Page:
The film score that evoked subtle emotions at the beginning made steady progress with the number of instruments involved to finally evoke goosebumps and tears — of both melancholy and joy. Hints of the soundtrack to be used in sequences later were layered beforehand. And tiny bits of upcoming pieces in the outro built a subliminal anticipation. This way the crescendo during the iconic flying bicycle scene felt so grandiloquent and euphoria inducing. It also helped the gothic visuals to not be distinguished as horror elements, thereby embedding the theme song in our hearts. The infamous collaboration between Spielberg and composer John Williams also helped pay a proper homage to Star Wars via incorporating the Yoda theme before and during an alluring sunset scene that resembled the binary sunset of Tatooine.

Spielberg is known to try and recreate the emotional state of the characters inside the audience. And a simple shift in framing or order goes a long way. After a character is shown in a wider angle to give us a perception of his position, it is customary to cut to a POV of the character for our momentary dive into his mind. Spielberg strips us off that custom, keeping us in the dark just as the character is about what follows. Thus, the first meeting scene in E.T. has an amplified mystery factor that is not outshined by the curious movements of one of the characters. In most other instances, a first-hand exposure of what the ‘freak of nature’ is diminishes the possibility of hostility or comprehensibility of shape, making for an introduction equal to that of an infant and an elephant. The camera being held low for the bulk of the film did not dehumanise the alien as a pet, rather added flavour to his dynamic with the kid.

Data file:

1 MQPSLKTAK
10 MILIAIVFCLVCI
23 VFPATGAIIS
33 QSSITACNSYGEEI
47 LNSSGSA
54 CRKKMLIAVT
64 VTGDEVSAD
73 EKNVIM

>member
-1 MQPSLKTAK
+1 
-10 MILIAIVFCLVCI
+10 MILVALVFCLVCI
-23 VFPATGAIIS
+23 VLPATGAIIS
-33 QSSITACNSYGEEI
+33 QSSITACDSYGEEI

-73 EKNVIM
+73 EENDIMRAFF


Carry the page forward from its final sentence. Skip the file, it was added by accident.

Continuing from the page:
Simple editing of the order of frames helped, too. Another signature Spielberg move is the Spielberg Face. Simply put, we are first shown the reaction of the character and then what caused it. It added the defining suspense in Jurassic Park. For E.T., it added to the innocent thought process and emotions children like the protagonist face. This kind of suggestive ‘wholesome’ factor can only be rivalled by his work in The Terminal. In this way, we are pre-dictated to feel how they feel about different outcomes.

As an exception, this signaling works both ways in the film. As Spielberg would like to call it a “double-rescue” arc, the simultaneous shift between both reactions of both characters placed in parallel in two beds had a two-way impact suggestive of the bond they developed. This development was experienced by the child actors too. The film was shot in the chronological order of the plot for them to feel their own growth, and in turn, enhance our dive into their minds. And we got to witness one of the finest child actor performances of the last century from Henry Thomas. Such impactful acting and camera angles is what made this film stand out among all the decent variations of this plot outline.